I'm probably going to New York at Easter for the American-Scottish Foundation's Adam Smith Business Forum and reception on April 6. Who knows, I might even stay for the National Tartan Day Parade on April 10. I like to book in advance so I can get good value – I don't always fly the cheapest, but I can't see the point of paying more than I need to.
One thing's for sure. I won't be checking out British Airways. Here's why:
According to the Unite union, BA cabin crew are balloting for strike action over the Easter holidays. The previous strike action over the Christmas and New Year period was declared illegal by the courts. Steve Turner from the union Unite comments that BA have 'failed to grasp' the proposals put forward by cabin crew. Andy Cook, an industrial relations expert, states that cabin crew do not have a regular dialogue with their line managers.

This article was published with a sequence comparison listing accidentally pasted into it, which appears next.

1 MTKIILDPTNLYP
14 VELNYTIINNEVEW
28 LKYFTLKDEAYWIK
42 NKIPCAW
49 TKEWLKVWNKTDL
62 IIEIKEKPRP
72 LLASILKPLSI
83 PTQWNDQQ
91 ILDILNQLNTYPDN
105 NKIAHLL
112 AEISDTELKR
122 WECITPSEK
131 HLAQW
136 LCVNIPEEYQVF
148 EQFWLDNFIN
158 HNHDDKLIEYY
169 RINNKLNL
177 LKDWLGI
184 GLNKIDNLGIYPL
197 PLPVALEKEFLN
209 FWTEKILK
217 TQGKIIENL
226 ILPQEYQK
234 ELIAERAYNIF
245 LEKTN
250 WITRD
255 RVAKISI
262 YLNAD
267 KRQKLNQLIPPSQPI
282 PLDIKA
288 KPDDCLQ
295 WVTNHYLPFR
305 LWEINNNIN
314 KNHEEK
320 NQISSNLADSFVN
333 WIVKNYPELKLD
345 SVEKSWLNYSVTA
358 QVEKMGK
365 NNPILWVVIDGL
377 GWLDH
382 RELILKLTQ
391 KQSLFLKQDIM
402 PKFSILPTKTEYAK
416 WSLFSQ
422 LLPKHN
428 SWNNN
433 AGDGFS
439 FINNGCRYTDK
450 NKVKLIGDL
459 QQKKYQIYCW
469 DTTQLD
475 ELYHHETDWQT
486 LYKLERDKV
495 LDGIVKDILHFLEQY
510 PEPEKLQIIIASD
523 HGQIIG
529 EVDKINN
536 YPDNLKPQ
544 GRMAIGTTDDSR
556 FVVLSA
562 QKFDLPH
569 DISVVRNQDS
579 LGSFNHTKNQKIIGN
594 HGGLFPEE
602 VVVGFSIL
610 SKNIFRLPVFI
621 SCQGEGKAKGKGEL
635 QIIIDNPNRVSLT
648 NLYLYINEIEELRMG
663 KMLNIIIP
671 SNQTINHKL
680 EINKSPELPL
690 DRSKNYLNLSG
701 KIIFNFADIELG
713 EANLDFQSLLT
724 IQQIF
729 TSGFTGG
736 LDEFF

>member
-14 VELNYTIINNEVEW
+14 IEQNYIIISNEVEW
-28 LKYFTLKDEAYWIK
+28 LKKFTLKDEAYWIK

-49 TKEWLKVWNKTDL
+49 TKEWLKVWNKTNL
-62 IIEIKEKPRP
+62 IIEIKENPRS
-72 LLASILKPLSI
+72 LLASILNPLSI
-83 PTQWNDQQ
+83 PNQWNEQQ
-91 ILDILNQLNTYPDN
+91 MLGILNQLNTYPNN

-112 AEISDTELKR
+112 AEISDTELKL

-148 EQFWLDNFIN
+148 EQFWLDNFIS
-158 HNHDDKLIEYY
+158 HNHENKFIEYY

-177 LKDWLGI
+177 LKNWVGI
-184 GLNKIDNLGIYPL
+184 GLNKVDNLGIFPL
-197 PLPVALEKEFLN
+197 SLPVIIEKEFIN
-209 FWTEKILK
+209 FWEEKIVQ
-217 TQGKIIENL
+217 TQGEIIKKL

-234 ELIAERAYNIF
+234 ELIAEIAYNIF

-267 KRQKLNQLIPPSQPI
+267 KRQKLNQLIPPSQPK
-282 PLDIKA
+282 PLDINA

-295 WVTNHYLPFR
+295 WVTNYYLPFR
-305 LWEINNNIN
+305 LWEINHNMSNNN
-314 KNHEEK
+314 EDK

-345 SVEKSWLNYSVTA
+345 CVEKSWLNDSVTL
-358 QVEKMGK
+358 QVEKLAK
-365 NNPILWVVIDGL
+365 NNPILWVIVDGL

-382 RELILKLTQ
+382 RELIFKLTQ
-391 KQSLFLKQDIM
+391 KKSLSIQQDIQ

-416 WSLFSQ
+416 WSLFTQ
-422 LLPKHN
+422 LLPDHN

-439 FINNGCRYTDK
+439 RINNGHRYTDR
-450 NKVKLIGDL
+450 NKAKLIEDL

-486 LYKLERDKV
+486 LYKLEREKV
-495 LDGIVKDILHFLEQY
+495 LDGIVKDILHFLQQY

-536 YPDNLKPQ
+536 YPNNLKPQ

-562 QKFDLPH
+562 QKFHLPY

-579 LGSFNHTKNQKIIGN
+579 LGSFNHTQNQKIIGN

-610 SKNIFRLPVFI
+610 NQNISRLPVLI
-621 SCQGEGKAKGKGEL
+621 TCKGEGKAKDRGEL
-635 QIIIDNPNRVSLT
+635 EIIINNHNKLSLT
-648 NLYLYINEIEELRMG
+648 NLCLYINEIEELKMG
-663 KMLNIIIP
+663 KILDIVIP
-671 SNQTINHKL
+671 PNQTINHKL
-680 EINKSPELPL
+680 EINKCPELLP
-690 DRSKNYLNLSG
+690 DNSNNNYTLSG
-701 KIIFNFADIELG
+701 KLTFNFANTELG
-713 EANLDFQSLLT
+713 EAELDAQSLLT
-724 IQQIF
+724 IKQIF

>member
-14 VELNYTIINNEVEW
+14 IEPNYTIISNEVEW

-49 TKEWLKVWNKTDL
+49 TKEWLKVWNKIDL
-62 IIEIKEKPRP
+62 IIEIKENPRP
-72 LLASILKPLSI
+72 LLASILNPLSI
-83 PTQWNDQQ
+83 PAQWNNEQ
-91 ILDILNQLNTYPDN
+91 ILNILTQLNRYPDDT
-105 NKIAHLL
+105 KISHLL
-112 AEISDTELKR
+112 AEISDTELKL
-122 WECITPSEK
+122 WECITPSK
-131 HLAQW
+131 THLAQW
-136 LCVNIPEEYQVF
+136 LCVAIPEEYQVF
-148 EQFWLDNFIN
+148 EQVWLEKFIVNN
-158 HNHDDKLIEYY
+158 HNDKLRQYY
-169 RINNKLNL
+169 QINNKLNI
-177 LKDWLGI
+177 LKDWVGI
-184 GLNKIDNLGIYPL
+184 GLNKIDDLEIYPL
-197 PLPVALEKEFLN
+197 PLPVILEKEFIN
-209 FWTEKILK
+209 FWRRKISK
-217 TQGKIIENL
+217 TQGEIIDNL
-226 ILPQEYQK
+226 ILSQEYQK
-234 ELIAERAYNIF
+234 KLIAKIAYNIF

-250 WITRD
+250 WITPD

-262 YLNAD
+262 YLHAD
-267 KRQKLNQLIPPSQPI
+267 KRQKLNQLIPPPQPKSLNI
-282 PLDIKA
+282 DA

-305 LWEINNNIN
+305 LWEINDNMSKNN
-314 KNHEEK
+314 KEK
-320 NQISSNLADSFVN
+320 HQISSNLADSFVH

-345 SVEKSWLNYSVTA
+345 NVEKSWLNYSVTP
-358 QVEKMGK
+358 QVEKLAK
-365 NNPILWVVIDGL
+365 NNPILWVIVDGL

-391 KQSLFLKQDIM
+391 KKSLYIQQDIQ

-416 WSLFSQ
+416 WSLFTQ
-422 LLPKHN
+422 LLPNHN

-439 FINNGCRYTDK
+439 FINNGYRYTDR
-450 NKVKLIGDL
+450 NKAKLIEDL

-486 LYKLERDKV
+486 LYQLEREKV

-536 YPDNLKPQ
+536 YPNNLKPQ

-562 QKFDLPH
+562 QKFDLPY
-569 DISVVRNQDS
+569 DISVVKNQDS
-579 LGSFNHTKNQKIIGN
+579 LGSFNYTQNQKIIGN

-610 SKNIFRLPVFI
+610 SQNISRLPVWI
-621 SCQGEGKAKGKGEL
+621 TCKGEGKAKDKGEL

Plainly, there is no use me checking out an airline that might not be flying over the busiest period of the year. I think more than one set of people has 'failed to grasp' the reality here. The reality is that aviation is a highly competitive business, particularly now when so many people have cut back on their travel plans. One clear way for people working in the business to make sure they don't have a job in a year's time is to give people like me good reason to book with the opposition. Yes, British Airways made huge strides after privatization. Sending all the cabin staff to charm school was a brainwave. But part of the deal was a generous settlement with cabin staff, who are now paid far more than most (all?) other airlines. And some of the nationalised-industry way of managing industrial relations (ie distantly and badly, with 'no regular dialogue') still pervades BA's culture. Sad to see it nosediving into a certain decline.